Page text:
When Stephan El Shaarawy put pen to paper on a new contract recently, he added another positive to what's already looking like a very exciting new chapter in AC Milan's history.
El Shaarawy's blossoming partnership up front with fellow Italian international Mario Balotelli and the incredible promise shown so far by 18-year-old M'Baye Niang have given the Milanisti plenty to be happy about. And so soon, after it seemed all hope was lost following the departure of Zlatan Ibrahimovic and Thiago Silva to Paris Saint-Germain.
How unlikely it had seemed that the Rossoneri would have two of Italian football's brightest prospects up front, the pair firing them to victory in some style and with few of the mistakes that so often mark the inexperience of youth.
Whether El Shaarawy's success was in fact predicted by those behind the scenes at the club or merely the result of some good fortune for Messrs. Berlusconi and Galliani is open to discussion. But the Savona native's role in turning around the Rossoneri's fortunes is not up for debate—he's been vital.
Keen observers have been tipping the 20-year-old for big things, but not even the player himself is likely to have predicted that at this stage of the season he'd be second only to Edinson Cavani in Serie A's scoring charts. And incredibly, he's only behind the mercurial Uruguayan because Cavani takes the penalties for Napoli. From open play, he's one ahead.
Last season El Shaarawy made a promising start to his career as a first-team regular, neglecting the opportunity to leave Milan on loan in search of experience and eventually carving out a place for himself among the regulars. But in 22 appearances, he scored just twice. This season, he's netted 16 times in 28 starts—an incredible return for a winger, and he's not finished yet.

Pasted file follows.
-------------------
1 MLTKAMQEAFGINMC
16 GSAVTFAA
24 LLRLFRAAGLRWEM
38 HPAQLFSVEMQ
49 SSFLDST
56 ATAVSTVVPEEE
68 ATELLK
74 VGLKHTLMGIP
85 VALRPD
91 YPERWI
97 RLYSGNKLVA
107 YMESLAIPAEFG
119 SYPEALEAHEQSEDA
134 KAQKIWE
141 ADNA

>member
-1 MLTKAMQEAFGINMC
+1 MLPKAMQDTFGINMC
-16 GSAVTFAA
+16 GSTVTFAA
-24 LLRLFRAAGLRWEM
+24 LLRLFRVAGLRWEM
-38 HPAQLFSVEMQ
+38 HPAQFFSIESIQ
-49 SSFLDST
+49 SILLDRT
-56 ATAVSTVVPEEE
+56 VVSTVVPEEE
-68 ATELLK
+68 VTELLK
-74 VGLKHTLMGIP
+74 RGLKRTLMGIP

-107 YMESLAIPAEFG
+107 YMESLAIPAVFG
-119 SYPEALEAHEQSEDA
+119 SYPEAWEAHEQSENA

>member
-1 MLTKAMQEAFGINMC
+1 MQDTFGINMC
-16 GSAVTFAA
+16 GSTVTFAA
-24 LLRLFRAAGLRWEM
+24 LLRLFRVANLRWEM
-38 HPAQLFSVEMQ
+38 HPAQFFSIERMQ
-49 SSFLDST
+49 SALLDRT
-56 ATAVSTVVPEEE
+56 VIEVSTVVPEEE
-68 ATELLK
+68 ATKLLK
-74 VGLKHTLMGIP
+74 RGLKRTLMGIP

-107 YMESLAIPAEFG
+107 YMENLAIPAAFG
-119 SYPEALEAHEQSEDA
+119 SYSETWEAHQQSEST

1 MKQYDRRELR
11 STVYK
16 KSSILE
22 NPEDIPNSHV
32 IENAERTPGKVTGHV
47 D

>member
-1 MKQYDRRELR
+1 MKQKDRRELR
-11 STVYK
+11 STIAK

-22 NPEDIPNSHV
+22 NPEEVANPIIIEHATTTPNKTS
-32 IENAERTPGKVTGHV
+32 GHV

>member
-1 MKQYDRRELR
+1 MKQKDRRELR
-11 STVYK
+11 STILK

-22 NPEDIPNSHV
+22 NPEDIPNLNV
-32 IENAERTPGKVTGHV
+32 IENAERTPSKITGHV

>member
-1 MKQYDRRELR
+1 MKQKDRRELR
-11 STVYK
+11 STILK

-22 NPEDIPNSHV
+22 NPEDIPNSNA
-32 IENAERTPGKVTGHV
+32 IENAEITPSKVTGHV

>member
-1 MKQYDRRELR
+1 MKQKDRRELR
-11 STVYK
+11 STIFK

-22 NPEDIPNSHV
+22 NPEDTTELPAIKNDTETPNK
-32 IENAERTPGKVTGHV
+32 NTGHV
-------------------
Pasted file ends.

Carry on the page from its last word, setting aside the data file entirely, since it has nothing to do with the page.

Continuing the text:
To put that in context, Fabio Quagliarella, Mirko Vucinic and Sebastian Giovinco are the top scorers at league leaders Juventus. They've notched 21 between them. Inter's signing of Rodrigo Palacio from Genoa has been judged a resounding success, and the Argentinian veteran has nine goals to his name. Stephan's Italy teammate Alberto Gilardino is an experienced and well-respected front man, but the Bologna forward has scored five fewer than the winger, despite seeing more game time.
In the same period, El Shaarawy has become Milan's youngest ever scorer in the Champions League—he scored against FC Zenit Saint Petersburg—and turned into the player his teammates look to when they need a lightening dribble or slicing pass to undo the best teams in the game as he did against Barcelona, for example.
Put another way, he's become the new Zlatan. He's obviously a very different player with different skills and a different approach to the game. But El Shaarawy has become the focal point of all that is positive about Milan, and just as in the past the Rossoneri relied heavily on the Swedish striker, they've come to lean on the young winger when times are tough.
With such a young player, it's hard to predict what will happen next. In a week that's seen the retirement of England's Michael Owen, it would be foolish to suggest that a clearly gifted youngster is dead set for greatness.
But playing up front with Balotelli for club and country hints at the exciting prospect of a lethal partnership. He and his friend have much in common. Both are young with an abundance of skill and a racially diverse background in a country with little experience of immigration. They'll have shared similar pasts and can look forward to sharing similar futures.
It's early days, of course, but these shared experiences and their common understanding already seems to be cementing together what might be Serie A's most frightening strike force.
Last summer, AC Milan fans were queueing up to refund their season tickets. This summer they're likely to be queuing for a very different reason.
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